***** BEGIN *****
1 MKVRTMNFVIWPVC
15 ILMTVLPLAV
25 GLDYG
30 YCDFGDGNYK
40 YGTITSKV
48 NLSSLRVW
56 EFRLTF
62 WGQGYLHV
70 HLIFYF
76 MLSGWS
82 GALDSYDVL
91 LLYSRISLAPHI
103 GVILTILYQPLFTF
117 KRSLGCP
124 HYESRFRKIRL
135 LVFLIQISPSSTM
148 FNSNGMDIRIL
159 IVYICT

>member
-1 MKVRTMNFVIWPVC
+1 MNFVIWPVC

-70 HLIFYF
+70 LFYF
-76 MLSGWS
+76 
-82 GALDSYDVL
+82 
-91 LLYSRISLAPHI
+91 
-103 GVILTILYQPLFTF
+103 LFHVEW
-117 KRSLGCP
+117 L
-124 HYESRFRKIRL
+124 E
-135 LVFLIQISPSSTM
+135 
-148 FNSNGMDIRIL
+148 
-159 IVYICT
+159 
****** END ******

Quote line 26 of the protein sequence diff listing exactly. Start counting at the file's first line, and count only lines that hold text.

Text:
-82 GALDSYDVL